ABL-MYC is a recombinant retrovirus that constitutively expresses the v-abl and c-myc oncogenes. When used to infect immunized mice this virus rapidly and efficiently induces plasmacytomas of which an unusually high percentage secrete antigen (Ag)-specific monoclonal antibodies. These findings suggested that ABL-MYC targets Ag-stimulated B cells for transformation and that infection of lymphoid cells in vitro might be a useful, alternative method for generating monoclonal, Ag-specific plasmacytomas (ASPCTs). Therefore, we used helper virus-free ABL-MYC to infect suspensions of cells from spleens and other lymphoid organs from mice that had been immunized with a variety of Ags and transplanted them into naive mice. The results show that ABL-MYC preferentially transforms splenocytes that are Ag-reactive. They also demonstrate that ASPCTs can be produced by in vitro infection of cell suspensions from the spleen, lymph nodes and Peyer's patches of mice that had been immunized intraperitoneally with sheep red blood cells, Escherichia coli core RNA polymerase or Epstein-Barr virus gp340 protein or immunized orally with live Giardia lamblia parasites. The ASPCTs usually consisted of one to three clones, secreted antibodies that were quantitatively and qualitatively similar to those obtained from hybridomas, and could continue to secrete Ag-reactive antibody over eight transplant generations.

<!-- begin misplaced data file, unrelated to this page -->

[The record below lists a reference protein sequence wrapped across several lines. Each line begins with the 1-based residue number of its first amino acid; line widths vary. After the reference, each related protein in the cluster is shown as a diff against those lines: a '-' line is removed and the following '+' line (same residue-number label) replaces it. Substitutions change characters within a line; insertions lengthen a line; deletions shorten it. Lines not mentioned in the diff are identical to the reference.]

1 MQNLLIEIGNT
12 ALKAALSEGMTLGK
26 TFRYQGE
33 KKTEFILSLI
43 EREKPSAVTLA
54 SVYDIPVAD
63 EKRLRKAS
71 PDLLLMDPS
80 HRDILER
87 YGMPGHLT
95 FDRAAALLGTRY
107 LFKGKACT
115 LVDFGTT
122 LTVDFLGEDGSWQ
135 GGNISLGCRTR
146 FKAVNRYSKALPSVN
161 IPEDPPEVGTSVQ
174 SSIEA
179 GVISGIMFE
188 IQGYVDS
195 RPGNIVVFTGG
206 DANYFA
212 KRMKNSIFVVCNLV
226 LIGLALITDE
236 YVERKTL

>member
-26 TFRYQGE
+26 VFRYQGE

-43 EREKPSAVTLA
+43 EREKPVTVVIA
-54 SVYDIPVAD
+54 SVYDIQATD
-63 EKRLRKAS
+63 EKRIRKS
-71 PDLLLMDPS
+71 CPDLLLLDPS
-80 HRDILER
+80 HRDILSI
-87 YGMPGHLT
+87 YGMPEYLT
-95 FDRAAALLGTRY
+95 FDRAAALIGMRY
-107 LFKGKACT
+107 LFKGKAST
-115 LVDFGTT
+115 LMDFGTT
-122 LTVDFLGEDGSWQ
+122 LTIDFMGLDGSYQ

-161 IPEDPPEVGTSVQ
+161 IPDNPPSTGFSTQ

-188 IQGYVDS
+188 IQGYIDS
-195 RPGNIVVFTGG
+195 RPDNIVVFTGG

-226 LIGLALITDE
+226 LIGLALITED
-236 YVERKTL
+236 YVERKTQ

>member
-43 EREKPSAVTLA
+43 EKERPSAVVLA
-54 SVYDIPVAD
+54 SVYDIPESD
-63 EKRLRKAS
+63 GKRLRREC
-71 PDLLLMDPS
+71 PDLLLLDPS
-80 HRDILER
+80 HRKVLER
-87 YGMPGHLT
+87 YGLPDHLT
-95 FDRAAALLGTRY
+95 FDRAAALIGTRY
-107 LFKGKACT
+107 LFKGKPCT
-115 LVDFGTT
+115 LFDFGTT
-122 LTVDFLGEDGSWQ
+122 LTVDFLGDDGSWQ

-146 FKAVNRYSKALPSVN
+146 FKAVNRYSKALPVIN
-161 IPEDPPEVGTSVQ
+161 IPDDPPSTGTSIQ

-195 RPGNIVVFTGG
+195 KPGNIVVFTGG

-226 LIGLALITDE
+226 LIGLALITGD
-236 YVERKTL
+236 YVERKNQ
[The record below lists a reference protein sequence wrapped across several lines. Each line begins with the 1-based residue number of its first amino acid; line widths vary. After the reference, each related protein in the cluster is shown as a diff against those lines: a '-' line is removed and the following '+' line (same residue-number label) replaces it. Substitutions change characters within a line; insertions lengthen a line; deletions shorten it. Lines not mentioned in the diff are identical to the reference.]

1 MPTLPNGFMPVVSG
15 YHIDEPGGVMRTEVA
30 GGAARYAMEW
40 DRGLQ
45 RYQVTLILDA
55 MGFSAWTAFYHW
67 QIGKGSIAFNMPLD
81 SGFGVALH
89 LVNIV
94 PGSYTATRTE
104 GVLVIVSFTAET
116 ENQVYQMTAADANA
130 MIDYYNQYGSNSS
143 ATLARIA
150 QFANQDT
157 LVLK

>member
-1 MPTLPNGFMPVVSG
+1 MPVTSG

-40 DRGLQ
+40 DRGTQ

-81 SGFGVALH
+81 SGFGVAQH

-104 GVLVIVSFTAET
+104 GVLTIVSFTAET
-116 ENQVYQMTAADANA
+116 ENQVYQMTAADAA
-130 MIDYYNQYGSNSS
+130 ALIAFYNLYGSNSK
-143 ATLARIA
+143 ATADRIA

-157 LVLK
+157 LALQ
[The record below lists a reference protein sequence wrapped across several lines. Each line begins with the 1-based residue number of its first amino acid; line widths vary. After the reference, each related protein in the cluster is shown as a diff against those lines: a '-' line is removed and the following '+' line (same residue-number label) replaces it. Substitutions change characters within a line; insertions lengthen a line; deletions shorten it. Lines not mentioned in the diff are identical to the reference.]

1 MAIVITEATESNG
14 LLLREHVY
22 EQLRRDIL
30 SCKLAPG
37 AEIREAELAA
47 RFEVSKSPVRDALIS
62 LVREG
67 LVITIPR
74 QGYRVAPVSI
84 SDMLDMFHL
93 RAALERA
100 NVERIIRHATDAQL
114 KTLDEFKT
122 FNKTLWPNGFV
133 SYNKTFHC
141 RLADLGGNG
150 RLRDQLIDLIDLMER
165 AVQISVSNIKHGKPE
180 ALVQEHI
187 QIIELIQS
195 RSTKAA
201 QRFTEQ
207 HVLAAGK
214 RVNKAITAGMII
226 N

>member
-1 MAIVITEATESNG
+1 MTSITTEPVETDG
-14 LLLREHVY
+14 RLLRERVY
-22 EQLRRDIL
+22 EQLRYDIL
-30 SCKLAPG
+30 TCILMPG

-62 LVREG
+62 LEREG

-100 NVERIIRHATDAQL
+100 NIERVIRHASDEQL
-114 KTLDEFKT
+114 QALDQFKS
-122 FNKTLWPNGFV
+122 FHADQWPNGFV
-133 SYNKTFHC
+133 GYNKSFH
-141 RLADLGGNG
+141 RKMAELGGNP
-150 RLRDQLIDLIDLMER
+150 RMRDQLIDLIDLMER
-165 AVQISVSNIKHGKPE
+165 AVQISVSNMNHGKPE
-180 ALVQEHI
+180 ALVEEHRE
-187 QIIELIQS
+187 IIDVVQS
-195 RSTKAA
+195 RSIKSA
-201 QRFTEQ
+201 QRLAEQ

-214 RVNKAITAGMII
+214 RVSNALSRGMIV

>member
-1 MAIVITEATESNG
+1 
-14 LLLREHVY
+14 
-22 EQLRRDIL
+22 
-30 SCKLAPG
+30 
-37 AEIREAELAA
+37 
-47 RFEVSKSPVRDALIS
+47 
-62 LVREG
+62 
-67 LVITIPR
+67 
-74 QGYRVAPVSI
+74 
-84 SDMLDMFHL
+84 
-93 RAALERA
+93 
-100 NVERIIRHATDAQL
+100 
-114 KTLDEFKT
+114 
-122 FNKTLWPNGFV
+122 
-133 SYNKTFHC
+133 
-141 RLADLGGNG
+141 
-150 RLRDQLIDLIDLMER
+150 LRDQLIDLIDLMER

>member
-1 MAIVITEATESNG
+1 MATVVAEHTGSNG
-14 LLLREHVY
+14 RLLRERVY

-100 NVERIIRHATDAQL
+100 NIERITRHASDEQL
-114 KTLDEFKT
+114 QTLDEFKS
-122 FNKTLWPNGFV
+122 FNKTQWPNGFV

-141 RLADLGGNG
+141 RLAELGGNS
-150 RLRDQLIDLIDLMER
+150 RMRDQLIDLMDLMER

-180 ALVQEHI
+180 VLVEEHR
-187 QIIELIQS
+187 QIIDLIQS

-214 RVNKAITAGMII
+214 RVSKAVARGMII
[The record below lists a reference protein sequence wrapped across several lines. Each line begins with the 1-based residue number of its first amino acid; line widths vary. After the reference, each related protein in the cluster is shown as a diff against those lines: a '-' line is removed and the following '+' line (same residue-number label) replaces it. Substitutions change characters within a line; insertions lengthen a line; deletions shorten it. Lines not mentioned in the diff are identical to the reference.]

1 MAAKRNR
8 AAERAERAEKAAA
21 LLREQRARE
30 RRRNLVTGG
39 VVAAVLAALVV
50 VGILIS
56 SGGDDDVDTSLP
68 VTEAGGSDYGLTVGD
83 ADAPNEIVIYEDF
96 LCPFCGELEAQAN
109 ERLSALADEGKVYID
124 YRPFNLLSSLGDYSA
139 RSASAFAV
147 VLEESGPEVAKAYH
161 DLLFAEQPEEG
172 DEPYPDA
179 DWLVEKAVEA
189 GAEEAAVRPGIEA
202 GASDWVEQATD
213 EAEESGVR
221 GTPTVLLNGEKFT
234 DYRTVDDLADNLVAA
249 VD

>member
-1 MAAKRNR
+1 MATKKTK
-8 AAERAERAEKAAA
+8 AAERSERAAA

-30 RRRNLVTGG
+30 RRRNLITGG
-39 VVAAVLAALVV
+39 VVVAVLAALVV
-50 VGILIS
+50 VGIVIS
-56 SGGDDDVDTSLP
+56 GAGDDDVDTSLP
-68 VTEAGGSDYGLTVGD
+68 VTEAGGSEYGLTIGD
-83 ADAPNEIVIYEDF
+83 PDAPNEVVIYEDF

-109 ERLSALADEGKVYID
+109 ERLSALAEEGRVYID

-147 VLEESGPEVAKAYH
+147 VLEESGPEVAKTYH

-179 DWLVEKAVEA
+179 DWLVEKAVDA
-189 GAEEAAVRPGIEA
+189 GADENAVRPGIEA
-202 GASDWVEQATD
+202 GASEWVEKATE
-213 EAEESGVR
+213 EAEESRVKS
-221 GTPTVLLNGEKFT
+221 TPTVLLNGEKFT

- in vitro
- monoclonal antibody